e. In the successive years of 1849–1863, inclusive, he has taken balls from seventy-four distinct varieties (a few of them old, but a large part of them his own new varieties.) From these he has grown, dug, and examined, in the first year, a little short of 15,000 varieties. After the labor and expense of carrying portions of these families through four or five years of trial culture, more than sixty entire families have been rejected as not affording one single variety in all respects worthy of public confidence. These numbers should not be considered large, when it is known that, in the improvement of the apple and the grape in a similar manner, a similarly small number of new valuable varieties have been obtained.

f. Of the remaining ten of the preceding seventy-four families of seedlings, all have produced some valuable new sorts, but only four of them have produced many, viz., the Pale-blush Pink-eye, the Garnet Chili, the Pinkeye Rusty-coat, and the Cuzco; and of these, none of the last three families have yet been given to the public, although some of them are now ready for sale.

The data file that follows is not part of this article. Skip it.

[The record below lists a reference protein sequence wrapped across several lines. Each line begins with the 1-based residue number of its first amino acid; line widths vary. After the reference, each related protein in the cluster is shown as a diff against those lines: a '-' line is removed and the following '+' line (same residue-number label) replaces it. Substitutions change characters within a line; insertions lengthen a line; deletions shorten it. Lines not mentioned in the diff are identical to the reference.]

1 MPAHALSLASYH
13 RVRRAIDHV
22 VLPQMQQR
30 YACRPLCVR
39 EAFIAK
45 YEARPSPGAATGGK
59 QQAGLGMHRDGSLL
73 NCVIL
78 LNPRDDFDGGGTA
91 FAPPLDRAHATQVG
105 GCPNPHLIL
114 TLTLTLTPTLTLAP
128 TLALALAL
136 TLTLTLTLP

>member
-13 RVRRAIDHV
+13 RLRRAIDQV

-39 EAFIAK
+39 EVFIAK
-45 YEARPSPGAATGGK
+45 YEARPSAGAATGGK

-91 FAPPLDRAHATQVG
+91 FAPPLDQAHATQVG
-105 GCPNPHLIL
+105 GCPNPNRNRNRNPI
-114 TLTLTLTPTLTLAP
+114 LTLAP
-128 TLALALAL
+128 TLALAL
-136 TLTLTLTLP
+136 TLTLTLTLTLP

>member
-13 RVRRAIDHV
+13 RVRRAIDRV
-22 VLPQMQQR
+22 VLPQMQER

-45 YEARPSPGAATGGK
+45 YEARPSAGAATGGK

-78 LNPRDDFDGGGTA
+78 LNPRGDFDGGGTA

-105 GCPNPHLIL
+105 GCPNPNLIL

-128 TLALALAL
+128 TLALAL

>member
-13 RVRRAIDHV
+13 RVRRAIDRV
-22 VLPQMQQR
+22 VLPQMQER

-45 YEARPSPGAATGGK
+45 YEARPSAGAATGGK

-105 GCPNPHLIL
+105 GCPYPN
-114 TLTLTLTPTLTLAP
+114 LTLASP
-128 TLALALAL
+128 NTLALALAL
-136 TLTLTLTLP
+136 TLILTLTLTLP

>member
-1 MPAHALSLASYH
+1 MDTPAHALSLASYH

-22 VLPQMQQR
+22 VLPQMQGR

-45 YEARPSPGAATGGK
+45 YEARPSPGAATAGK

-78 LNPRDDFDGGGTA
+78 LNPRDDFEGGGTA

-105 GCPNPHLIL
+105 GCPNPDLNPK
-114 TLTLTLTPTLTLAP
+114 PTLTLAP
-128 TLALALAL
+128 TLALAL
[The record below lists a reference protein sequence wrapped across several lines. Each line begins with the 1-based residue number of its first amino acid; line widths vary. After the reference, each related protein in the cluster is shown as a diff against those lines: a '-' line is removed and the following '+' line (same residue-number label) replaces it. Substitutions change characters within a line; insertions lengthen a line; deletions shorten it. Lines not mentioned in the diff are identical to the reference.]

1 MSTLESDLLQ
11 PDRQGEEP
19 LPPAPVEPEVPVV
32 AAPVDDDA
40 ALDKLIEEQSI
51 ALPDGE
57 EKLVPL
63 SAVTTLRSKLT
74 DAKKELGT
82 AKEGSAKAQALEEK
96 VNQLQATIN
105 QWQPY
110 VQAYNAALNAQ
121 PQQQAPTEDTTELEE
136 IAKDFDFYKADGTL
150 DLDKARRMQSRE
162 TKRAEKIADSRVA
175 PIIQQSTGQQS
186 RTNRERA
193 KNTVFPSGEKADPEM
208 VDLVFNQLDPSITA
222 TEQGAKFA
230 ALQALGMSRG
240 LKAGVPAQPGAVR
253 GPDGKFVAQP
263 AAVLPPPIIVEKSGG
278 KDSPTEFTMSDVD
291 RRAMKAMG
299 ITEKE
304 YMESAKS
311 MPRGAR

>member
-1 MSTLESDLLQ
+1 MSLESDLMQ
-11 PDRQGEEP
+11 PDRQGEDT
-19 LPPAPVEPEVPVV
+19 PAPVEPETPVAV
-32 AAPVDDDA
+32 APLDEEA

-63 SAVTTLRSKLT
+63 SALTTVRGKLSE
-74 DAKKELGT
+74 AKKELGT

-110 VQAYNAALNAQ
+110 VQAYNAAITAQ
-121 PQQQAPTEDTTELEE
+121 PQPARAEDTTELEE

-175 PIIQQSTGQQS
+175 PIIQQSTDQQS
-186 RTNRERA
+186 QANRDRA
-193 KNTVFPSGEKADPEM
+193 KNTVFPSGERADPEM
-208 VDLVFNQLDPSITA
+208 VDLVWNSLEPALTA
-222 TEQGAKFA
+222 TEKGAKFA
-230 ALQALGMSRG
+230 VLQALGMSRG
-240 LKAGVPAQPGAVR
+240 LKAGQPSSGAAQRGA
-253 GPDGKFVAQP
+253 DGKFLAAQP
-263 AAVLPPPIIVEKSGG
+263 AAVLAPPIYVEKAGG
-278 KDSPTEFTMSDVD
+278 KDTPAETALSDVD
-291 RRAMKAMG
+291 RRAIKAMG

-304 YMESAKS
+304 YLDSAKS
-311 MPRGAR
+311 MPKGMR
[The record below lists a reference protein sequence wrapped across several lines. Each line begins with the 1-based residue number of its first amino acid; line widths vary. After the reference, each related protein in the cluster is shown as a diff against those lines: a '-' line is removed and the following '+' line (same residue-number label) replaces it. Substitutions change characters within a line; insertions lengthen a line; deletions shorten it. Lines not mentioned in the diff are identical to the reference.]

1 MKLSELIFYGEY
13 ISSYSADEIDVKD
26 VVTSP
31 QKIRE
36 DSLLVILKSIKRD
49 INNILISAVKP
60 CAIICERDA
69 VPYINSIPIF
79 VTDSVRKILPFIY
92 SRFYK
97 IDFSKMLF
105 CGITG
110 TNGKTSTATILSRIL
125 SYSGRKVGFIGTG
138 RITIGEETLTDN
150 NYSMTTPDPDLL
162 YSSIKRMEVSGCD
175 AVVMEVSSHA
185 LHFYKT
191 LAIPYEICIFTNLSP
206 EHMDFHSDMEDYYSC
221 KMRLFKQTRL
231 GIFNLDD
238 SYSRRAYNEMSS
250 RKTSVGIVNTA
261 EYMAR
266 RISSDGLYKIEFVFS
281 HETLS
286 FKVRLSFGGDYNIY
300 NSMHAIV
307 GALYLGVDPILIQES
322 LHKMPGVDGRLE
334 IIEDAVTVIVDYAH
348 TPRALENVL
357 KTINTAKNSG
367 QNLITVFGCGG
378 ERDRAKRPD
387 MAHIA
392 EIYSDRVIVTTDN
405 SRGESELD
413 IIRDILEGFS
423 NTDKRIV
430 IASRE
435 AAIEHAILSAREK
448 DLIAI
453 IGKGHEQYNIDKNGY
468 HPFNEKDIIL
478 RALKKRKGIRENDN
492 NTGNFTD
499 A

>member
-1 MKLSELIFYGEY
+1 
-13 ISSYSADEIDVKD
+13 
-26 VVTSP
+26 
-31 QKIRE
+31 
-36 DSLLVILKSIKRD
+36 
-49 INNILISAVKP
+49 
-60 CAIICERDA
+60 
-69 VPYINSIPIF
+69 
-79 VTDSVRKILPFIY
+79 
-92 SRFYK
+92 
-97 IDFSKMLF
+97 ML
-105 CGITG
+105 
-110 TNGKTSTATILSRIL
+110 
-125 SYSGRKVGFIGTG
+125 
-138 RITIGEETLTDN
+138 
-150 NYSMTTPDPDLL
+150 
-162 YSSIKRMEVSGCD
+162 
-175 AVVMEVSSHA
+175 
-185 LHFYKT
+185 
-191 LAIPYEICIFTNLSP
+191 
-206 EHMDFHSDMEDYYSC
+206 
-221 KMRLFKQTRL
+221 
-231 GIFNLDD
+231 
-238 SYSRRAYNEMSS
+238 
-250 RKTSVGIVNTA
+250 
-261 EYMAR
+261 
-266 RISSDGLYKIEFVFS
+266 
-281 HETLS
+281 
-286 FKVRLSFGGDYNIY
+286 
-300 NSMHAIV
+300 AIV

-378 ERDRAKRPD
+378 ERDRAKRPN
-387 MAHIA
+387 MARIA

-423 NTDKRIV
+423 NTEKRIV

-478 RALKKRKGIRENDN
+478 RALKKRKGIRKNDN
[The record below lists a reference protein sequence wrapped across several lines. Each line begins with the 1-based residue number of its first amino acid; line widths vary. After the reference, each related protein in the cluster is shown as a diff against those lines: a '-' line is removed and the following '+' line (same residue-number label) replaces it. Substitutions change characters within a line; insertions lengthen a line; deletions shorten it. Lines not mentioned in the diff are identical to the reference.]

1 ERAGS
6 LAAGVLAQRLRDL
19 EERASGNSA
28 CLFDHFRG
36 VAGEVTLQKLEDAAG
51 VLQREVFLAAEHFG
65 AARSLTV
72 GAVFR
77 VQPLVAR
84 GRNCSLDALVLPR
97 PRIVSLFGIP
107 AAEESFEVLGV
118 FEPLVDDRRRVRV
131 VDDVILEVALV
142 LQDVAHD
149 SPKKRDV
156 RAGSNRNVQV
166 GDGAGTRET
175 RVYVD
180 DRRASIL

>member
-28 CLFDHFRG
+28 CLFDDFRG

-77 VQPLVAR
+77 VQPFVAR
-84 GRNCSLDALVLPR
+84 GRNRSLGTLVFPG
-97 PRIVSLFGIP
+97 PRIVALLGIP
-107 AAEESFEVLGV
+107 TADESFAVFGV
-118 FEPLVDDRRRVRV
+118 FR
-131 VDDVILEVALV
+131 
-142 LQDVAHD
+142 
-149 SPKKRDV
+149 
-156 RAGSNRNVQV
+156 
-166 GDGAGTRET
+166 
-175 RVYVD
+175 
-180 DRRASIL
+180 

5. All his best bases (or sources of new valuable sorts) have been found in his own new seedlingsn0 highly valuable ones having been found in the old varieties.

6. Having produced and diffused such sorts as the Garnet Chili and Pinkeye Rusty-coat especially, two objects have occupied his attention of late years. First, to produce a highly valuable early sort to take the place of existing failing varieties; and secondly, to produce a variety for the general crop which shall be a little earlier than the two lastmentioned-such being needed especially in the northern portion of our country. In both these efforts he thinks he has gained the desired end, and will soon be able to aocommodate the public accordingly.